Whereas clause #9: “Whereas the authors of the report, in the body of the report itself, admit that `we did not deal with the issues… regarding the problems of conducting military operations in civilian areas and second-guessing decisions made by soldiers and their commanding officers `in the fog of war.';”
[Goldstone:] “6. Paragraph 9: The words quoted relate to the decision we made that it would have been unfair to investigate and make finding on situations where decisions had been made by Israeli soldiers ‘in the fog of battle’. This was a decision made in favor and not against the interests of Israel.
As far as I can make out, the Berman response did not address this point directly, but it is well worth addressing because it has to be one of the nastiest pieces of newspeak in the Goldstone lexicon. He used this same argument in the continuation of his comment to Moyers cited previously:
We didn’t want to investigate situations where we would be called upon to second-guess decisions made by Israeli Defense Force leaders or soldiers, in what’s called the “fog of battle”. It’s really unfair to do that, especially without hearing the other side. So we tried to concentrate on issues which seem to be less likely to be justifiable by applying those standards.
Now this sounds just fine until you realize what it meant in practice. First, it meant no systematic investigation of Hamas use of civilians as human shields.
And second it meant, no need to consult people like Colonel Richard Kemp because, since his comments are based on what it means to fight against an insurgency that embeds itself in a civilian population (while attacking your civilians), they are about “the fog of war,” and therefore irrelevant. So while Kemp concludes as a result of his perspective:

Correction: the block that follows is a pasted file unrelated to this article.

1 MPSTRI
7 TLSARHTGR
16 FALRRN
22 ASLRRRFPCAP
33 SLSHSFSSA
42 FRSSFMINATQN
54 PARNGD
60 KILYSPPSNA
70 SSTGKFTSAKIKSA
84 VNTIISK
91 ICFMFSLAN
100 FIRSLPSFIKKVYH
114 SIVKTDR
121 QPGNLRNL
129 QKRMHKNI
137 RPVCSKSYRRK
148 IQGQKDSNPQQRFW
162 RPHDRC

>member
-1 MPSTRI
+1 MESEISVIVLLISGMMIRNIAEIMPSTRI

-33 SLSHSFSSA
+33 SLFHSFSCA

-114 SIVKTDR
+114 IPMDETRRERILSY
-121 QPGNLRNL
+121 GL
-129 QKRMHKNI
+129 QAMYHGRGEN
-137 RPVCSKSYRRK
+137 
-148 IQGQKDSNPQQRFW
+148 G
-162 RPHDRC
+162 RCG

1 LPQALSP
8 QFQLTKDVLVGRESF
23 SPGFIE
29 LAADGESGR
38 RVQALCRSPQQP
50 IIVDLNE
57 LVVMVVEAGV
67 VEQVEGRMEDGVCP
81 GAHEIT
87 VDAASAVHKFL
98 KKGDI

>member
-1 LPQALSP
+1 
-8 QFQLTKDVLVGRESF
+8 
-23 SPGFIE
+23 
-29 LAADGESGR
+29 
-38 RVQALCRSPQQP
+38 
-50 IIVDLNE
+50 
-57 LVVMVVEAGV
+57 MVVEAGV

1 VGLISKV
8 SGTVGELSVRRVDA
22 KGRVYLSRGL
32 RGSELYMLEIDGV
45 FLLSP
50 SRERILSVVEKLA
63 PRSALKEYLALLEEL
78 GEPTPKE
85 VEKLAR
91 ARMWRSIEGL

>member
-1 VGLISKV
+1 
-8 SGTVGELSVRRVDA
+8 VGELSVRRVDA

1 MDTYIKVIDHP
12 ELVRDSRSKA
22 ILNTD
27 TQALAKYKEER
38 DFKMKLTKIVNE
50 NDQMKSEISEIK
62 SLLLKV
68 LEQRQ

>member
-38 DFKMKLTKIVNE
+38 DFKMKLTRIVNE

During Operation Cast Lead, the Israeli Defence Forces did more to safeguard the rights of civilians in a combat zone than any other army in the history of warfare. Israel did so while facing an enemy that deliberately positioned its military capability behind the human shield of the civilian population.
Goldstone finds it unnecessary to even hear his testimony because:
There was no reliance on Col. Kemp mainly because the Report did not deal with the issues he raised regarding the problems of conducting military operations in civilian areas and second-guessing decisions made by soldiers and their commanding officers in the fog of war. The Mission avoided having to do so in the incidents it decided to investigate.“
Now I try and avoid ad hominem arguments, but this is intellectual dishonesty of the nastiest sort. “Hey, don’t blame me, I’m your friend.”
(From Daled Amos): The fact is that the Goldstone Report did not hesitate to “make finding on situations where decisions had been made by Israeli soldiers “in the fog of battle.” In its critique of the content of the Goldstone Report, CAMERA points out that the Goldstone Report does not hesitate to double-guess what was going through the mind of the IDF: